Your computer can also be used to quietly generate more of those annoying spam and phishing e-mails. Wheeler points out that people often leave their computer logged onto the internet for days or weeks at a time, or indefinitely, allowing these programs to churn out hundreds or thousands of spam messages.

There is technology to combat it. Problem is, Wheeler says, is that many people don't update their virus protection software often enough. "A lot of people do not update their computer," she says, and they run the very real risk of "downloading code to their systems to generate millions of e-mails."

Sometimes thieves don't need keystroke loggers to hack into your computer. Companies often use passwords that are too simple to break, or use the same password on tens or hundreds of computers. Solution: Combine numbers and letters. And remember, "Password" is not a viable password!

Inside Jobs

Security threats are not just coming from outside sources. While most employees are not angling to steal company secrets, bosses have to be on guard against insiders who could walk off with sensitive information. Businesses that use temps or consultants, or outsource work, or that have some disgruntled or greedy employees have to worry about their information coming and going. Constructing a digital fortress around your servers won't do any good if potential thieves have physical access to documents. Experts say it's one thing to ward off phishing attacks. It's another to keep someone from walking out the door with a few files. Some banks are now syncing up their security departments to cover both physical and computer-based theft.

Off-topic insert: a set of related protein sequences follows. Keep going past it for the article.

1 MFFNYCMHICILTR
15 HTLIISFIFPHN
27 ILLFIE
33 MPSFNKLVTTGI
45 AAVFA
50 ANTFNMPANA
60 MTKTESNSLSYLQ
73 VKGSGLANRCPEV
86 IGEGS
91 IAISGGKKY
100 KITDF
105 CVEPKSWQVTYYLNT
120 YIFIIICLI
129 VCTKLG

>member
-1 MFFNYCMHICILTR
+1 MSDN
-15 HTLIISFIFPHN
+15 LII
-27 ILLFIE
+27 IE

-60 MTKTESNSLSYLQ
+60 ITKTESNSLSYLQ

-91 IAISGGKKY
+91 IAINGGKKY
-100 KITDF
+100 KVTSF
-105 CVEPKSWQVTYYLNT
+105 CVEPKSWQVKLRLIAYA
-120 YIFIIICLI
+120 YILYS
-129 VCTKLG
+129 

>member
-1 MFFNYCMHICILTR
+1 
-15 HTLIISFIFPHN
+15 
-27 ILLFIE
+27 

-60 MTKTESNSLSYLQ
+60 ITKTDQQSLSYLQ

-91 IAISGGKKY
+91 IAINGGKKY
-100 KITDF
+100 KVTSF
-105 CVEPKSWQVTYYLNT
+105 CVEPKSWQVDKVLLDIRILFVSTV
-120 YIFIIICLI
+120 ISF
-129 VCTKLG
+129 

Those familiar with your company's electronic ins and outs can exploit them with key-loggers, viruses and "malware" of their own. Business are often so focused on external keystroke loggers, worms or Trojan horses from strangers that they don't think much about those who have such easy access to either sensitive info or coding that could post info all over the internet.

Before You Panic

Keeping your software updated and not opening suspect or unfamiliar e-mails are the best ways to avoid these troubles. And don't over-estimate the power of your bank. Just because they catch suspicious activity and freeze your account doesn't mean they'll be able to track where all your funds go, or that the criminals will be forced to pay you back. (Case in point: the $50,000 the Northern Kentucky Chamber of Commerce ultimately lost.)